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Living in Malibu

Malibu is named for the Ventureño Chumash settlement of Humaliwo, which translates to “The Surf Sounds Loudly.” This pre-colonial village was situated next to Malibu Lagoon and is now part of the State Park.

The area is within the Chumash territory which extended from the San Joaquin Valley to San Luis Obispo to Malibu, as well as several islands off the southern coast of California. The Chumash called the settlement Humaliwo or “the surf sounds loudly”. The city’s name derives from this, as the “Hu” syllable is not stressed.

Humaliwo was next to Malibu Lagoon and was an important regional center in prehistoric times. The village, which is identified as CA-LAN-264, was occupied from approximately 2500 BCE. It was the second-largest Chumash coastal settlement by the Santa Monica Mountains, after Muwu (Point Mugu). Baptismal records list 118 individuals from Humaliwo. Humaliwo was considered an important political center, but there were additional minor settlements in the area. One village, Ta’lopop, was located few miles up Malibu Canyon from Malibu Lagoon. Research shows that Humaliwo had ties to other pre-colonial villages, including Hipuk (in Westlake Village), Lalimanux (by Conejo Grade) and Huwam (in Bell Canyon).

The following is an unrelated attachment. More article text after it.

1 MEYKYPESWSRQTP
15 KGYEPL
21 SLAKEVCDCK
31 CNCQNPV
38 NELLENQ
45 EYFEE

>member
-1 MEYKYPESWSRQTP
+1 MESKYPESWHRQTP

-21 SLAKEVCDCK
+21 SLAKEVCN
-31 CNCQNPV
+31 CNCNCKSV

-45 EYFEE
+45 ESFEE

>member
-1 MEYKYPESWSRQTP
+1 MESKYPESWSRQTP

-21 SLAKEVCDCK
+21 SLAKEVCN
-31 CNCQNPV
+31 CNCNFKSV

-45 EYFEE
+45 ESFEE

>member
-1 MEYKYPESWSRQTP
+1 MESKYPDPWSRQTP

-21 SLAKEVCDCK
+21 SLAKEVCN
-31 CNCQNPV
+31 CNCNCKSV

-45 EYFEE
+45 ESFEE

Explorer Juan Rodríguez Cabrillo is believed to have moored at Malibu Lagoon, at the mouth of Malibu Creek, to obtain fresh water in 1542. The Spanish presence returned with the California mission system, and the area was part of Rancho Topanga Malibu Sequit—a 13,000-acre (53 km2) land grant—in 1802. That ranch passed intact to Frederick Hastings Rindge in 1891. He and his wife, Rhoda May Knight Rindge, were very staunch about protecting their land. After his death, Rhoda May guarded their property zealously by hiring guards to evict all trespassers and fighting a lengthy court battle to prevent the building of a Southern Pacific railroad line through the ranch. Interstate Commerce Commission regulations would not support a railroad condemning property in order to build tracks that paralleled an existing line, so Frederick H. Rindge decided to build his own railroad through his property first. He died, and May Rindge followed through with the plans, building the Hueneme, Malibu and Port Los Angeles Railway. The line started at Carbon Canyon, just inside the ranch’s property eastern boundary, and ran 15 miles westward, past Pt. Dume.